2. Mike Spring from Voice Coaches, April 23, 2009 at 10:04 a.m.

    A great commentary on Twitter! I use it religiously, and while I'd love to be able to instantly get 100,000 followers like Oprah did, I always remind myself that Twitter is what I make it. I only have to follow people I'm interested in, and usually that doesn't include celebrities, even if they're ones I like. I'm much more interested in what regular people like me have to say than what Paris (or Perez) Hilton's dog is wearing.

  3. Douglas Ferguson from College of Charleston, April 23, 2009 at 10:06 a.m.

    Amen. There's a word for early adopters who resist change: contrarians. You'll find them whining about every revision to Facebook. They get apoplectic when the wrong people use their favorite toy the wrong way.

    Change happens. Get over it, contrarians.

  4. Maggie Fox from Social Media Group, April 23, 2009 at 10:31 a.m.

    I can't help but wondering if some of the grumbling has to do with social media superstars being completely obliterated in seconds by REAL superstars. Watching what was considerable influence on a platform (25k followers, let's say, accumulated over two years) diluted within just hours by the megastar who gets 100k followers by simply mentioning the word "Twitter" on-air.

    It's gotta sting, no?

  5. Lisbeth Kramer from Identities, April 23, 2009 at 10:34 a.m.

    Catherine, BRAVO! "Making your own club is what Twitter has always been about." This expression of yours captures so much in and of itself, and from the professional side, I think it bodes well for marketers too to truly see what opportunities like with TWITTER if used with the proper strategic connect in a higly targeted manner.That a great brand defines and connects to its own club(s)and that is the cache of the belong to a defineable "tribe."

    But what you express about "celebrity" in and of itself...well, i think if one is "transparent," certainly a little of that lies in each one of us, but as we can define our own club we too can individually define what celebrity in our own world, stands for...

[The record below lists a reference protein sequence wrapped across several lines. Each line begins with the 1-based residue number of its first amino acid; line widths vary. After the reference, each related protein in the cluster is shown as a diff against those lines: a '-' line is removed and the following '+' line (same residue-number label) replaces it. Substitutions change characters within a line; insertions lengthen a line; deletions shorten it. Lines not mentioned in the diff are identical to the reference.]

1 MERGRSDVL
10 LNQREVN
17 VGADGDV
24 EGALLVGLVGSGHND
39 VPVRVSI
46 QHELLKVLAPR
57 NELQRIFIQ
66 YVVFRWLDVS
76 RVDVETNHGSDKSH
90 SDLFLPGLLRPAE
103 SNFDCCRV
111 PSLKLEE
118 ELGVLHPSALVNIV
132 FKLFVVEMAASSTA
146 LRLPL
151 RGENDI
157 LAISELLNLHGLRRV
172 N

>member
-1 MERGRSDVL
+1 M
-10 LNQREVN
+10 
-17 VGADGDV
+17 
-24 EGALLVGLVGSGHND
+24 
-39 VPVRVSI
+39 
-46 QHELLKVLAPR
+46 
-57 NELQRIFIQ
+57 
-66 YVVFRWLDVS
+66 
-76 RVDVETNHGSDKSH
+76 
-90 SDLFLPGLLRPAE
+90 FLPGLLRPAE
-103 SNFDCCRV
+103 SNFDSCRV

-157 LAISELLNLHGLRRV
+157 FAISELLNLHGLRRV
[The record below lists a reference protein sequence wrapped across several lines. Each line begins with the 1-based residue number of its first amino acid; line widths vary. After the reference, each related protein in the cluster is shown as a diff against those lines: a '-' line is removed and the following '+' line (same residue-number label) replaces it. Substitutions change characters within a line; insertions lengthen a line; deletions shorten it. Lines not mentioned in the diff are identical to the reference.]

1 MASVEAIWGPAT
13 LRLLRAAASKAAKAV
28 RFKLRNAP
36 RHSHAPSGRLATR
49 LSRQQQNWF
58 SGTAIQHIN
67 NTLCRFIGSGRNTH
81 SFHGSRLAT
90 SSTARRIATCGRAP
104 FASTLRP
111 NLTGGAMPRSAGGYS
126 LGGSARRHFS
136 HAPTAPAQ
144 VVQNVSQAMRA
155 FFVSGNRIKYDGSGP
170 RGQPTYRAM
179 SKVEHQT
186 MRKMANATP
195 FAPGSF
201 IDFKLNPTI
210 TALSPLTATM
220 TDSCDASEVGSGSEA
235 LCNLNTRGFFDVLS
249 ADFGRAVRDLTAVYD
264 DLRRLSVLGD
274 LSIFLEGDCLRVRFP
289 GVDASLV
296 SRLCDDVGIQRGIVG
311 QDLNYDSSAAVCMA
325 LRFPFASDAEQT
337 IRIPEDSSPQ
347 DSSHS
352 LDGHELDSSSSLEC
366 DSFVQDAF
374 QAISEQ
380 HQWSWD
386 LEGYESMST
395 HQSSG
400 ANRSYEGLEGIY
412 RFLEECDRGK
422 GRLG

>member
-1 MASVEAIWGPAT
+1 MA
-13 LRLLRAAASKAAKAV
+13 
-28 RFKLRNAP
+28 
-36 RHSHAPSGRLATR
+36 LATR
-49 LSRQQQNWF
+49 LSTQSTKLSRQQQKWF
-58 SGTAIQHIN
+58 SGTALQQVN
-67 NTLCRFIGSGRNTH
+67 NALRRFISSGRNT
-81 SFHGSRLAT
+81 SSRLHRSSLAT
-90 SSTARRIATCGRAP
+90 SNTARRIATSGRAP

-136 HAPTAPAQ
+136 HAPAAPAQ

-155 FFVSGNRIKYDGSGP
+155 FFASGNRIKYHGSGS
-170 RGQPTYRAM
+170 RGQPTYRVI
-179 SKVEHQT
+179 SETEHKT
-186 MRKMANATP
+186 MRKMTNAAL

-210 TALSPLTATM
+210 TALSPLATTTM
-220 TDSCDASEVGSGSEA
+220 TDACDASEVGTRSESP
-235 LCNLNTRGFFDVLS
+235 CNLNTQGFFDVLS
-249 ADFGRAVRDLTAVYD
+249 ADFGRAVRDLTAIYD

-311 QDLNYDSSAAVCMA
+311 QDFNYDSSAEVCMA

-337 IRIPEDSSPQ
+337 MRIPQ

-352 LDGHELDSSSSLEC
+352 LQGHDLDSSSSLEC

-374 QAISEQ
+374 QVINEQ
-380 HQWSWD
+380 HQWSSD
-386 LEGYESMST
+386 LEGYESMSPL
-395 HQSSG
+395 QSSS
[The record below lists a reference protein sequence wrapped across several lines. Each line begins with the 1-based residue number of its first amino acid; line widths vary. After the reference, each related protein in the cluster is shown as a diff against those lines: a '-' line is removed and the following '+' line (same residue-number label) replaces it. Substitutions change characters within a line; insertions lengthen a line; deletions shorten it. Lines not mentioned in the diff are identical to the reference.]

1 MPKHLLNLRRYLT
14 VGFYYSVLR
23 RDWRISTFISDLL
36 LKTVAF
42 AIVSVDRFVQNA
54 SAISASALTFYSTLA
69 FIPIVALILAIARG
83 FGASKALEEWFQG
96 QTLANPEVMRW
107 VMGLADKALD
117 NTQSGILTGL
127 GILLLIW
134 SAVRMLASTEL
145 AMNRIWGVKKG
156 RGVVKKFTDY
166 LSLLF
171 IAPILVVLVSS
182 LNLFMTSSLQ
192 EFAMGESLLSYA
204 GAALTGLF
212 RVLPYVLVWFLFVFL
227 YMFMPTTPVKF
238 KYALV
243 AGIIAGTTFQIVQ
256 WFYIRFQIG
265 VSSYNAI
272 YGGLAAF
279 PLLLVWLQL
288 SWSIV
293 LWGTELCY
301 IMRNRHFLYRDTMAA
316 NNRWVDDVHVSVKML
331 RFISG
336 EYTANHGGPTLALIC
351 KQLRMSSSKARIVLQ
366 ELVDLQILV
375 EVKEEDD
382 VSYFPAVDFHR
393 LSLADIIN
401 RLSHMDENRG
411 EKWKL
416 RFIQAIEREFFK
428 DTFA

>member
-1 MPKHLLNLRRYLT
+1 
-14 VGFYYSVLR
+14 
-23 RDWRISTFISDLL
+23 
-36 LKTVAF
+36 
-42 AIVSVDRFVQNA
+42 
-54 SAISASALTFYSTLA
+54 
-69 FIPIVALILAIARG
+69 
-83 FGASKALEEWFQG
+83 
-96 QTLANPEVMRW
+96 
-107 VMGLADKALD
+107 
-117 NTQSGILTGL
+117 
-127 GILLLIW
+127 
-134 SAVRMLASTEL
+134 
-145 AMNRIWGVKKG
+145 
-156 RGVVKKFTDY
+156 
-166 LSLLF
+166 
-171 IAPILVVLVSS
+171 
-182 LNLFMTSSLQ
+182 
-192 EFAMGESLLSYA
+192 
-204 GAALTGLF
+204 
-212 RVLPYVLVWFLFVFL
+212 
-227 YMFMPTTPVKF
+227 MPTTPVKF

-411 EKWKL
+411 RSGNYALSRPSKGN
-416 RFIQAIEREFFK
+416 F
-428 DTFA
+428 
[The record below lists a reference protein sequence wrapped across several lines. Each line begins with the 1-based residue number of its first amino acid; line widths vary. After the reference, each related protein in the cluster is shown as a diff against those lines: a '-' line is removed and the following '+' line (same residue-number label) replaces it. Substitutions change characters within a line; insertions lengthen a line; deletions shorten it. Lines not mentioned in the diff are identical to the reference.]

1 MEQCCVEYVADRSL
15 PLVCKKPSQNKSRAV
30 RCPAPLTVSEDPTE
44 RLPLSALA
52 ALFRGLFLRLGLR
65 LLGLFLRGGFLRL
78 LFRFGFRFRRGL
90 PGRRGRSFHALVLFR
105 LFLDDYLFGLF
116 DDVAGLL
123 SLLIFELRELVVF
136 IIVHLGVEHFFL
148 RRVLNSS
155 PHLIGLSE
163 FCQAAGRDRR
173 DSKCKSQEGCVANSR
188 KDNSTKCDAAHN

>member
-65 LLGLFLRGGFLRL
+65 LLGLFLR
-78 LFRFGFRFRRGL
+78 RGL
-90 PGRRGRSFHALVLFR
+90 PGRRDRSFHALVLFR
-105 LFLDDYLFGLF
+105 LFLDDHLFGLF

I am even curious to see how many if truly know the DNA of "Studio 54".....maybe we should get the former nightclub now hotel guru, Ian Schraeger on the phone and see if he has any ideas of how to re-invent it 21st century terms......

    And above all I think its very cool that a woman who knows the 54 essence, and speaks to the lifeblood of how we live 2009, that is the very cool factor of connection my "club/world" anyway......

    great piece!

  6. Jeff Webster from Self-Employed, April 23, 2009 at 11:43 a.m.

    Excellent points, Catherine. Twitter truly is what each of us as individuals want to make it.

  7. Jesse Dienstag from Leo Burnett, April 23, 2009 at 12:48 p.m.

    Great points one and all. I think like everything else that started out as free and with a promise to "democratize" a medium, Twitter will take a while to find its footing. Remember when you started getting spam text messages and were outraged? There will be some of that, celebrities will use and abuse, there will be scandals...but as we've already seen, it will be used for good. You're right, if it was only for the cool kids, then it wouldn't be great.

  8. Dave Lafontaine from Artesian Media, April 23, 2009 at 1:17 p.m.

    Interesting. Now that Twitter has become so white-hot trendy, will it implode under the weight of the "Nobody goes there anymore - it's too crowded" paradigm? I.e., the noise-to-signal ratio just jumped exponentially, and for marketers trying to reach the vital 5% of influencers, that spells doom. Like the comments sections under Yahoo News stories, the next wave is all the spammers, trolls & nitwits clogging up our Tweetdeck with endless "@v1@gr@" and "F.U. Libtard" replies. Already happening - look for it to increase.